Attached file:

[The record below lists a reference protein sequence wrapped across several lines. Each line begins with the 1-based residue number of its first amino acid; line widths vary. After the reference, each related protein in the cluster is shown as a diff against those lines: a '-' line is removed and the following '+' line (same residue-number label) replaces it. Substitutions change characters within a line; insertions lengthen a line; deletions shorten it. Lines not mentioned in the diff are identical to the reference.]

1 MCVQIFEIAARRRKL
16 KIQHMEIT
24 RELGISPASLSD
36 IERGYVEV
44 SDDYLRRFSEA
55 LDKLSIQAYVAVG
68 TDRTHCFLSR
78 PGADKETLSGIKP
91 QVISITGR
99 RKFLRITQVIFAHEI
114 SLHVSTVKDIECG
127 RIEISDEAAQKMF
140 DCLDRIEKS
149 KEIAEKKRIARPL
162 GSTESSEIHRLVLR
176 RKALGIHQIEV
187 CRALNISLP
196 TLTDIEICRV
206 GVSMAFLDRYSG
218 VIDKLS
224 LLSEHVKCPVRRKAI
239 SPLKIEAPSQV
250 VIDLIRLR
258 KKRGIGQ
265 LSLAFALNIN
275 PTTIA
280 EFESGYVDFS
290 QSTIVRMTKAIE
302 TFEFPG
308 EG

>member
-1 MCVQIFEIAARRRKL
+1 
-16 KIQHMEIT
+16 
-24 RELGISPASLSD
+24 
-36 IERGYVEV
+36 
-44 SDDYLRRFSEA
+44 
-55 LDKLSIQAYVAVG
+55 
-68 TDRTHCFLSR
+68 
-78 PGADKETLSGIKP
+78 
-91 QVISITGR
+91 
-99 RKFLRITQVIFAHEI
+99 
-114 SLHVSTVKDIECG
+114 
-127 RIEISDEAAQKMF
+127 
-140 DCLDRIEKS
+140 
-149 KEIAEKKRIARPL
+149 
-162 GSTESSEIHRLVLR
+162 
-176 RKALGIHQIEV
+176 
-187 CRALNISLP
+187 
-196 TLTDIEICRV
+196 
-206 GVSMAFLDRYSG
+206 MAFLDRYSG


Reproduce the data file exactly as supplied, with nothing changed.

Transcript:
[The record below lists a reference protein sequence wrapped across several lines. Each line begins with the 1-based residue number of its first amino acid; line widths vary. After the reference, each related protein in the cluster is shown as a diff against those lines: a '-' line is removed and the following '+' line (same residue-number label) replaces it. Substitutions change characters within a line; insertions lengthen a line; deletions shorten it. Lines not mentioned in the diff are identical to the reference.]

1 MCVQIFEIAARRRKL
16 KIQHMEIT
24 RELGISPASLSD
36 IERGYVEV
44 SDDYLRRFSEA
55 LDKLSIQAYVAVG
68 TDRTHCFLSR
78 PGADKETLSGIKP
91 QVISITGR
99 RKFLRITQVIFAHEI
114 SLHVSTVKDIECG
127 RIEISDEAAQKMF
140 DCLDRIEKS
149 KEIAEKKRIARPL
162 GSTESSEIHRLVLR
176 RKALGIHQIEV
187 CRALNISLP
196 TLTDIEICRV
206 GVSMAFLDRYSG
218 VIDKLS
224 LLSEHVKCPVRRKAI
239 SPLKIEAPSQV
250 VIDLIRLR
258 KKRGIGQ
265 LSLAFALNIN
275 PTTIA
280 EFESGYVDFS
290 QSTIVRMTKAIE
302 TFEFPG
308 EG

>member
-1 MCVQIFEIAARRRKL
+1 
-16 KIQHMEIT
+16 
-24 RELGISPASLSD
+24 
-36 IERGYVEV
+36 
-44 SDDYLRRFSEA
+44 
-55 LDKLSIQAYVAVG
+55 
-68 TDRTHCFLSR
+68 
-78 PGADKETLSGIKP
+78 
-91 QVISITGR
+91 
-99 RKFLRITQVIFAHEI
+99 
-114 SLHVSTVKDIECG
+114 
-127 RIEISDEAAQKMF
+127 
-140 DCLDRIEKS
+140 
-149 KEIAEKKRIARPL
+149 
-162 GSTESSEIHRLVLR
+162 
-176 RKALGIHQIEV
+176 
-187 CRALNISLP
+187 
-196 TLTDIEICRV
+196 
-206 GVSMAFLDRYSG
+206 MAFLDRYSG